Who determines the inputs that are worth putting into the computer model? A human-being. Who programs the computer that might evaluate which inputs are replicable and that are core to understanding human beings? That’s right, a human being. Who determines the methods that are appropriate to evaluate human behavior? Again, it is a human being. Underlying all of the smoke and mirrors of analytical methods, no matter how complex, are human beings and human choices about what makes sense in terms of an evaluation or a method.
Because mathematics is invented by human beings to serve those western world metaphysical postulates – only that which is replicable is real – mathematics is, by definition, a subset of the human being. That is, math is within the bounds of the human-being. Therefore, it is less than a human being’s capabilities.
The only reason that math is believed as underpinning nature and natural functions, and therefore as the only thing that is real, is because we have created it as a tool to describe the only thing we have chosen to believe in: a linear reality. This is recursive logic. We choose to believe math underlies reality, therefore we only pay attention to those things described by math. All the while there is that inescapable brush with reality: math, by some estimates, describes well less than half of actual reality.
Just as the analytical world’s advocates were on the verge of recognizing the hidden absurdity of their assumptions about reality, then rode in on a white horse an armored champion: behavioral finance. Behavioral finance is genius. It highlights the limitations of the right brain. Therefore, we can hold on to our analytical methods and ignore the assumptions underlying our choices.
Unfortunately though, behavioral finance can only demonstrate the limitations of the right brain when there is in fact, a known and quantifiable analytical answer. But there is no such thing as a future fact. Investing unfolds in the future. So we are stuck with the same pickle as before.
But not everyone is drinking from the same punch bowl. From the Wall Street Journal’s article is this lovely quote from an economist, Roman Frydman:
“The main flaw in the dominant models, he says, is the same feature that makes them so attractive to policy makers: Their ability to make precise predictions. To generate their predictions, the models assume that people, firms and other players always make decisions in the same way. The players must also share the same belief about the exact probabilities of various outcomes, such as a rise in car prices or tax rates.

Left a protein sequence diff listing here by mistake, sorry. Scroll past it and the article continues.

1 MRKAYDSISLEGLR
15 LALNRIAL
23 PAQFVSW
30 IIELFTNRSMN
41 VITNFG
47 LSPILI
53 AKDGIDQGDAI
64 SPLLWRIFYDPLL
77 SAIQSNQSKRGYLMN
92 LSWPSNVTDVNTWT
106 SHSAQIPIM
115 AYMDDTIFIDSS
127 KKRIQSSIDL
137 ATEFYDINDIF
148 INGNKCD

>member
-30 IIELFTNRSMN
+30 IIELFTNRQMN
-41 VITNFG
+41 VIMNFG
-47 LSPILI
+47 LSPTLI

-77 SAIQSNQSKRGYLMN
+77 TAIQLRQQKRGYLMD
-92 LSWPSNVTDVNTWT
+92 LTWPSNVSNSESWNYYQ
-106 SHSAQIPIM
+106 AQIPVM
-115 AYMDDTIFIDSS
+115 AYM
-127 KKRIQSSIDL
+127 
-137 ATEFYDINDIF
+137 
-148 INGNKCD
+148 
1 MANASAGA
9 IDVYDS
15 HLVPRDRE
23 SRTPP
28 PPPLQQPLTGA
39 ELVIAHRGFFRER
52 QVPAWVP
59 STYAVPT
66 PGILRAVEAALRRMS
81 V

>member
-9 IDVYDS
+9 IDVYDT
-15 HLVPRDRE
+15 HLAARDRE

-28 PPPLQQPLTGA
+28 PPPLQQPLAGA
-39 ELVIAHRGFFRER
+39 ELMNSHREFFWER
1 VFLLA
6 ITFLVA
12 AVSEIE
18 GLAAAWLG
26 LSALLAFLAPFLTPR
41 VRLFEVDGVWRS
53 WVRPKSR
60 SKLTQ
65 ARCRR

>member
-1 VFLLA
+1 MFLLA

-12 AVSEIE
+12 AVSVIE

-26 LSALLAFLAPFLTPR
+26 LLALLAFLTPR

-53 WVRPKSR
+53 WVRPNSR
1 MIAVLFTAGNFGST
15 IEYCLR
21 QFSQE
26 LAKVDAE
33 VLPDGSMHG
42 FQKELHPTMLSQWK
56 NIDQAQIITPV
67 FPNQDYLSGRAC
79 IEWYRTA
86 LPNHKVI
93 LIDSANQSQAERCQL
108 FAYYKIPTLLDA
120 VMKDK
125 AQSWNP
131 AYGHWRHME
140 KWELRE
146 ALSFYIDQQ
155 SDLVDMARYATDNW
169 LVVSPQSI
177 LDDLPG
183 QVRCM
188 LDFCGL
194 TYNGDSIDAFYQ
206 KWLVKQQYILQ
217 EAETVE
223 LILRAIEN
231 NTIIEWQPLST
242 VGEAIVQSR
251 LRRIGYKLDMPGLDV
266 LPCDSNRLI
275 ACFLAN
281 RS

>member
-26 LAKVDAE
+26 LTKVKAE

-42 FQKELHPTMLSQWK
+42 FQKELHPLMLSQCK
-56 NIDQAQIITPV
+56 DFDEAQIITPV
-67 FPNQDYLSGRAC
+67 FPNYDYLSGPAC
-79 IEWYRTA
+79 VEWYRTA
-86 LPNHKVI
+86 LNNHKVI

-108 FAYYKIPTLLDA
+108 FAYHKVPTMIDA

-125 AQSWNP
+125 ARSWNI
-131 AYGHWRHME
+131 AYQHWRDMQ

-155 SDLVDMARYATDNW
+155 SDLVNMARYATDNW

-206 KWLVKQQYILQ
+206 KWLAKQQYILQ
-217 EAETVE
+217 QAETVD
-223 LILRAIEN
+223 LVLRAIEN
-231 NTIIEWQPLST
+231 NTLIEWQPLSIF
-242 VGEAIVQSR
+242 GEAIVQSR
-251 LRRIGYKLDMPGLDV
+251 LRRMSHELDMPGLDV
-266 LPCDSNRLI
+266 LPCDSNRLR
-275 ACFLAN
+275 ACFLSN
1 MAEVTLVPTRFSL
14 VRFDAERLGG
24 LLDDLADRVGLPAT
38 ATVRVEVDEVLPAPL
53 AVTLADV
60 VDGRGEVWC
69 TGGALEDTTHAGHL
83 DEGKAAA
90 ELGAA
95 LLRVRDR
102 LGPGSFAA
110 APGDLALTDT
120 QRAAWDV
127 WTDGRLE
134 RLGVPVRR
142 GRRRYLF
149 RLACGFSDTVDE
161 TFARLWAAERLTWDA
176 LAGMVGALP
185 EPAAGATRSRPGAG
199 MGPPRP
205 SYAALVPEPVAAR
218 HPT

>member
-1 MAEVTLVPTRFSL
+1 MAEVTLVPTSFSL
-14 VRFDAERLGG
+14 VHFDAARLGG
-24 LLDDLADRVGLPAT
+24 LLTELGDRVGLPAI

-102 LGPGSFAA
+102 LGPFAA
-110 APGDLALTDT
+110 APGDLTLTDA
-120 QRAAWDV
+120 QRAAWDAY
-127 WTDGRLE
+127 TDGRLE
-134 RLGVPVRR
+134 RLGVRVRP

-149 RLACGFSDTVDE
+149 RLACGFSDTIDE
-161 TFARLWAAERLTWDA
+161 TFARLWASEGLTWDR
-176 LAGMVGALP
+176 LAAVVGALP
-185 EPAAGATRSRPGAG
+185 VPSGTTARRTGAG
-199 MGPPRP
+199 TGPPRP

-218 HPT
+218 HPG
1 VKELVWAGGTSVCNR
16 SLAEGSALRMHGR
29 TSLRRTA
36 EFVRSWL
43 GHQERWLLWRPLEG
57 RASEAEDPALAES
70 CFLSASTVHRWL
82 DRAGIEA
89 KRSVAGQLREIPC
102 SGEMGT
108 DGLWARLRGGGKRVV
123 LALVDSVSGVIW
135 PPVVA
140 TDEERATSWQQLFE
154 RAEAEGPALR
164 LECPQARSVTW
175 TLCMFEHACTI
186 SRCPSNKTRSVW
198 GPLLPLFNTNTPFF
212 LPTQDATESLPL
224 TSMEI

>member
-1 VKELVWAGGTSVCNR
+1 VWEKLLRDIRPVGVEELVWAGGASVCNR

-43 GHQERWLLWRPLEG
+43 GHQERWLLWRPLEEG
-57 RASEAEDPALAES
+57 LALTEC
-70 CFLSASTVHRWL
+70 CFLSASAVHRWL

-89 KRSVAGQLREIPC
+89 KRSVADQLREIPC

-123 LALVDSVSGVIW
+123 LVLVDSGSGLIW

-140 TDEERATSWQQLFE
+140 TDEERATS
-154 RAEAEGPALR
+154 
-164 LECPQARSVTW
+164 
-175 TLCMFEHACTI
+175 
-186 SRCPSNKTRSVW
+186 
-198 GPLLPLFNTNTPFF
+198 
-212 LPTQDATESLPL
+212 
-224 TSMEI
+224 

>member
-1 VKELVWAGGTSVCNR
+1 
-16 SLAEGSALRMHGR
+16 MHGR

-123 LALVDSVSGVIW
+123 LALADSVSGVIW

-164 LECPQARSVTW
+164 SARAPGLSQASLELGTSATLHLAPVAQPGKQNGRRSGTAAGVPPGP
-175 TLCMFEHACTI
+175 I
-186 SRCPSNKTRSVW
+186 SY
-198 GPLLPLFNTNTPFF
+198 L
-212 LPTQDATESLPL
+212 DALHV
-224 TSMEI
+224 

” ‘It’s like socialist planning,’ says Mr. Frydman. ‘If we really knew that much, we could have Communism and God knows what.’ Capitalism works better than other systems, he says, because it lets people disagree about the future and profit from their insights – rational behavior that models don’t accommodate.
“Mr. Frydman doesn’t offer a better way to make predictions. Rather, he believes economists and policy makers must come to terms with the limits of their knowledge.” [Or their underlying assumptions.]
Amen! Or maybe not.
While Roman Frydman recognizes the limitations, his policy prescription is simply to change the laws/regulations that control the game. His strategy is basically to limit the realm of possible choices in the real world to those that fall within the bounds of statistical methods to predict them. That is, he wants to eliminate the “fat tails” or extreme, unpredictable swings of the real world. Effectively, he wants to legislate away reality and all of its non-linear sloppiness. Wow!
Assuming that this is absurd then begs the question: what can be done?
- Light must be allowed to shine on the underlying metaphysical assumptions of western thinking. Namely: only that which is forever replicable and describable by mathematics is real.
- We must acknowledge that we cannot look for a solution within the same methodology that has created the problem, mathematics.
- We need to recognize that math is a subset of human capability and only capable of describing well that portion of human beings and our world that is predictable.
- We must acknowledge that the human being has a tremendous capability to assess the multi-dimensional, unpredictable world; that is, our right brains.
- We must enter this space without our usual mathematical tools and instead, enter it embodying the true nature of the scientist: an explorer of the uncharted.
So little work has been done to codify and systematize the right-brain’s abilities that most researchers and practitioners have abandoned work there. But the right-brain does respond to method. Most importantly, investment decisions made using its powers of creativity and intuition are quantifiably successful.
I hold up my professional investment career as an example. I hold up my prediction of a global financial meltdown on October 21, 2004 as an example. I hold up my calling the March 9, 2009 market low on this blog on March 12, 2009 as an example. Each of these things was unpredictable by mathematics, but was predictable by the creators of mathematics, a human being. But the methods were creative and intuitive, not mathematical.
What is lacking in this super cutting-edge, boundary-busting realm is interest, patience, and language to describe the phenomena of the right-brain. That is exactly what The Intuitive Investor: A Radical Guide for Manifesting Wealth does. It argues that a balance between analysis and judgment are the keys to effective decision making.